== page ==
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Berlin, Ocean Pines News Worcester County Bayside Gazette Logo Berlin, Ocean Pines News Worcester County Bayside Gazette


Pines yacht club having poor winter

(March 5, 2015) The new yacht club in Ocean Pines received mostly positive reviews after opening on Memorial Day last year, but things are not going as smoothly during the shoulder season, with at least one member of the board of directors advocating closing the facility.
The yacht club posted a $45,000 net operating loss in January, continuing a four-month downward trend.
“We just had the worst January in the last eight years,” Vice President Marty Clarke said. “December was the second worst month in the last eight years. We’ve lost $142,000 and change in the last four months.
“Any human being with a brain who understands their fiduciary duty and their stewardship of other people’s money would lock the door,” Clarke continued.
The problem, Clarke said, is not the struggle with ballooning payroll figures, more than $29,000 over budget in January and off the mark by more than $100,000 for the year, or high utility costs, $6,000 over budget for the month.
“It’s easy,” he said. “There are no customers. How’s that five million dollar investment working for you?
“Every other restaurant gets it,” Clarke continued. “I finished dinner at the Shark on Wednesday night with about three other people at about 7:30. When we got up and went out the door they locked the door behind us, and the lights went out. Do you know why? No customers.”
Clarke put the blame solely on the board of directors, where he said the group could “delegate authority all we want, but the responsibility is ours.”
The answer, he suggested, is simple.
“Close it. In a perfect world, Marty is king, Sept. 31 the plumbers are pouring antifreeze in the pipes,” Clarke said. “The old yacht club, in ’86, when they shut it for the winter time, the only power we were paying for was for the emergency fire suppression system. The building was closed.”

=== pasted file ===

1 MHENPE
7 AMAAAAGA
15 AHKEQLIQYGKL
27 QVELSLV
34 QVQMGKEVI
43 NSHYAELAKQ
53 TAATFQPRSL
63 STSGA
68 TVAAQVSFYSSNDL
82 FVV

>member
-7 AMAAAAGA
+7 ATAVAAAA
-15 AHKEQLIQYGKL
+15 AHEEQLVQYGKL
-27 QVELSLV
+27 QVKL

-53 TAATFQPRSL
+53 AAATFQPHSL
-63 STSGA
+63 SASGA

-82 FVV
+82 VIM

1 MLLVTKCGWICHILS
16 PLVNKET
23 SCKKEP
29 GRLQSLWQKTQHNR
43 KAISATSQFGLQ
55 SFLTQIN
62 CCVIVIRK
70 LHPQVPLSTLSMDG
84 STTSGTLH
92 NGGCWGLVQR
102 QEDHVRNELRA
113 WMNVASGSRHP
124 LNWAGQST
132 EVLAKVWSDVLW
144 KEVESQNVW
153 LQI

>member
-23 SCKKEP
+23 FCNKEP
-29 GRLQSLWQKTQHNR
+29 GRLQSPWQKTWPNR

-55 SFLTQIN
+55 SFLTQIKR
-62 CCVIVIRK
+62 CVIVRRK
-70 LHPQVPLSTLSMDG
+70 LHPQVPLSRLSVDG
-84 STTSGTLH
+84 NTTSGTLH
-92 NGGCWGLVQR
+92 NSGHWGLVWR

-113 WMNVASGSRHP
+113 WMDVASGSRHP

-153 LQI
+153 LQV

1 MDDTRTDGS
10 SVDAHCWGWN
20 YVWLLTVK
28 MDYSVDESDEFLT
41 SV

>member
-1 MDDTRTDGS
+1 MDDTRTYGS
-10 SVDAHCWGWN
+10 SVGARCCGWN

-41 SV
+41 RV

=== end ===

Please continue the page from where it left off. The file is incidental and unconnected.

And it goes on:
In the budget book for the working draft of the fiscal year 2016 budget, General Manager Bob Thompson listed “failure to understand impact of payroll costs to bottom line” as a major weakness at the club.
“What are we doing for the yacht club next year? We’re increasing payroll by 16 people,” Clarke said. “Hello?”
Clarke does not believe the board will make any moves to change the direction of the facility.
“I think they’ll all shrug their shoulders and hope it goes away,” he said. “It’s managed as another community center. It’s not an amenity when it’s losing $142,000 in four months. That’s not an amenity. That’s a loser.”
Thompson, for his part, asked “how does an owner or a board member talk ill about their own organization?”
“That’s interesting to me,” he said.
The general manager said he was looking at all strategies in operating the club, including closing the facility during the winter.
“Despite what some are saying right now, it really is too new to know what the most effective strategy with the new club will be,” he said. “We’ve had a good winter from a standpoint that we’re getting more and more people to use it.”
Thompson said the facility has introduced new programs, including Sunday evening trivia, and is operating on abbreviated hours, Thursday through Sunday, in an attempt to keep payroll costs down.
“We’ve had well over 100 people attending during those events, and that’s food and beverage service,” he said. “The holiday specials, Valentine’s Day, those types of events have all been very, very successful, so we’re going to continue to build on those successes.”
Utility costs and payroll are high, Thompson admitted, and the community is looking for ways to bring the numbers back down to earth.
“They’re the two that we need to do a better job at,” he said. “It’s a brand new facility, much larger in scope and operation than our previous one. Trying to operate it more efficiently is really tough when we’re eight months into operations.”